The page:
Why I Ditched a Post-Pregnancy Weight Loss Regimen for a Self-Care Challenge

Happy and healthy black young woman relaxing with open arms outdoors

I could feel it all crashing down on me — running two businesses, raising an energetic 2 year old, breastfeeding and co-sleeping with a 9 month old, supporting my husband’s new business, showing love to family and friends, and trying to lose my last 10 pounds of pregnancy weight. And I — my body, my health, my spirit — did not factor into any of my daily goals or objectives. The night it all came crashing down I walked out of my house, still in my night gown as my daughter screamed inside, got into my mini van and drove around the city for an hour while the words, “I can’t do this anymore” scrolled across my mind like a marquee and sometimes escaped my lips.

I’m a disciplined person. Type A. A doer. That’s how I’ve always been.

I have measured my value as a woman and a mother by what I achieve, what I build, and how quickly I do it. And this weight loss? I’d added it alongside a long list of directives that I felt — obsessively, oppressively — I NEEDED to achieve. Being raised by my strict Haitian father — a man who is the definition of bootstrapping, who had gone from being raised in a mud hut, to graduating with a doctorate from one of America’s most prestigious universities and having a storied career in academia — left a deep impression on me.

I associated progress with pain. Because that’s what I saw. I saw that my father’s journey was painful, was physically and mentally uncomfortable, required sacrifice. And I associated that pain with progress.

But I knew, deep down, that what I was doing felt life-ending.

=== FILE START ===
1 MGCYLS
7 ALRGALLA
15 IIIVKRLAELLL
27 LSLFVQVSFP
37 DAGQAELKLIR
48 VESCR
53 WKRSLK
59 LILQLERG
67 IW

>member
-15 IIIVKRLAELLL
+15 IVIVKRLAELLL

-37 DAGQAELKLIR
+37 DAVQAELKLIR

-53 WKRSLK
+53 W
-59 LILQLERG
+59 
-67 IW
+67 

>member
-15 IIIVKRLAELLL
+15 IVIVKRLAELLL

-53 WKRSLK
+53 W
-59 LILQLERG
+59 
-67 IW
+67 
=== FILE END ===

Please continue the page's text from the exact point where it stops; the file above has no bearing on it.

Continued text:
Yes, life-ending. Because I was going against my flow. When my lids started to lower and my body signalled that it needed sleep, I went to the kitchen, poured another cup of tea, and kept working. When I spent time with my husband, on a rare night it was just the two of us, and began to feel amorous, I ignored my need for intimacy. And when my body begged for me to grant it mercy, a respite, a break, I continued forcing myself to the gym, eating half portions when my lactating body needed more, and self flagellating whenever I veered even slightly from my ‘weight loss’ path — a path that had nothing to do with health.

But that night, driving through the city, my body, my mind and my spirit all said, “Enough.”

Because it was clear that I didn’t need a weight loss challenge.

Not a weight loss challenge. Not a ‘make more money’ challenge. Not a ‘have a more successful business’ challenge. Not even a ‘be a better mommy’ challenge.

The challenge I needed, was a self-care challenge.

To challenge myself to believe that honoring my body and listening to its rhythms didn’t have to be incongruous with productivity and performance.
To challenge myself to divorce my long-held association of pain with progress.
To celebrate often how BOUNTIFUL my life is.
To adorn my body with clothing, to paint my face and my nails, to braid my hair.
To put my body in sync with my spirit.

And so I’m done trying to lose pregnancy weight. Because I believe that if I honor my body, everything will fall in place. The weight will come off in its own time. But more importantly, my obsessive NEED to lose weight will come into perspective.

Because why am I diminishing my body — my full, strong, healthy, beautiful body — to a number?

This self-care challenge is new for me. It feels foreign, but it feels good and it feels right. And that’s what matters.